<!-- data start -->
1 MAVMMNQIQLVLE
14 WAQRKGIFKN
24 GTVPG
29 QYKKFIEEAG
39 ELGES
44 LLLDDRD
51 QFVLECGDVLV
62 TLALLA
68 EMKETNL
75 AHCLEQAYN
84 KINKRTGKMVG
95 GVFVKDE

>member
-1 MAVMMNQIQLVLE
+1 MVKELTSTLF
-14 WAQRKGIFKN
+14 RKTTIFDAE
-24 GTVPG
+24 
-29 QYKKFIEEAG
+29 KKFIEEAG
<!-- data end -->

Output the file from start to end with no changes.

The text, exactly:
1 MAVMMNQIQLVLE
14 WAQRKGIFKN
24 GTVPG
29 QYKKFIEEAG
39 ELGES
44 LLLDDRD
51 QFVLECGDVLV
62 TLALLA
68 EMKETNL
75 AHCLEQAYN
84 KINKRTGKMVG
95 GVFVKDE

>member
-1 MAVMMNQIQLVLE
+1 MVKELTSTLF
-14 WAQRKGIFKN
+14 RKTTIFDAE
-24 GTVPG
+24 
-29 QYKKFIEEAG
+29 KKFIEEAG